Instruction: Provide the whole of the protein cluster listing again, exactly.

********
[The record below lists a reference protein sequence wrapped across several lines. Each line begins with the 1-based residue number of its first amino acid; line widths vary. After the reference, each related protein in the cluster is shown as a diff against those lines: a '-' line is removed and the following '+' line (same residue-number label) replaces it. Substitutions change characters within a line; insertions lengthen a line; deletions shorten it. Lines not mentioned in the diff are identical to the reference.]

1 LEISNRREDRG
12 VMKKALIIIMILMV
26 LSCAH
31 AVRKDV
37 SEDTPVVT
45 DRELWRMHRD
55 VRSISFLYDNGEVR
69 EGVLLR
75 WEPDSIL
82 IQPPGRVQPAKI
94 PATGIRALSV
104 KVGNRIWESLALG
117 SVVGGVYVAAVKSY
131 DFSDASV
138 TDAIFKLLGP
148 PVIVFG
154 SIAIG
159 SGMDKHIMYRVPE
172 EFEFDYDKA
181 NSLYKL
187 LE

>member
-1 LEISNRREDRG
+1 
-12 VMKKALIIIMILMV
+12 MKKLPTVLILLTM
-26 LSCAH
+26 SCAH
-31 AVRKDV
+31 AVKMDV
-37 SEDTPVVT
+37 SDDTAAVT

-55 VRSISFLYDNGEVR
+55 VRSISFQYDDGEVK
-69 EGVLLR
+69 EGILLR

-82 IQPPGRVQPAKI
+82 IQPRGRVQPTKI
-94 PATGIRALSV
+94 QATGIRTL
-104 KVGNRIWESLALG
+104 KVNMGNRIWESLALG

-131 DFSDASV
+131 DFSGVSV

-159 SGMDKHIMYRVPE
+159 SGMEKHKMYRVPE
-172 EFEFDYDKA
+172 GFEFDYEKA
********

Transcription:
[The record below lists a reference protein sequence wrapped across several lines. Each line begins with the 1-based residue number of its first amino acid; line widths vary. After the reference, each related protein in the cluster is shown as a diff against those lines: a '-' line is removed and the following '+' line (same residue-number label) replaces it. Substitutions change characters within a line; insertions lengthen a line; deletions shorten it. Lines not mentioned in the diff are identical to the reference.]

1 LEISNRREDRG
12 VMKKALIIIMILMV
26 LSCAH
31 AVRKDV
37 SEDTPVVT
45 DRELWRMHRD
55 VRSISFLYDNGEVR
69 EGVLLR
75 WEPDSIL
82 IQPPGRVQPAKI
94 PATGIRALSV
104 KVGNRIWESLALG
117 SVVGGVYVAAVKSY
131 DFSDASV
138 TDAIFKLLGP
148 PVIVFG
154 SIAIG
159 SGMDKHIMYRVPE
172 EFEFDYDKA
181 NSLYKL
187 LE

>member
-1 LEISNRREDRG
+1 
-12 VMKKALIIIMILMV
+12 MKKLPTVLILLTM
-26 LSCAH
+26 SCAH
-31 AVRKDV
+31 AVKMDV
-37 SEDTPVVT
+37 SDDTAAVT

-55 VRSISFLYDNGEVR
+55 VRSISFQYDDGEVK
-69 EGVLLR
+69 EGILLR

-82 IQPPGRVQPAKI
+82 IQPRGRVQPTKI
-94 PATGIRALSV
+94 QATGIRTL
-104 KVGNRIWESLALG
+104 KVNMGNRIWESLALG

-131 DFSDASV
+131 DFSGVSV

-159 SGMDKHIMYRVPE
+159 SGMEKHKMYRVPE
-172 EFEFDYDKA
+172 GFEFDYEKA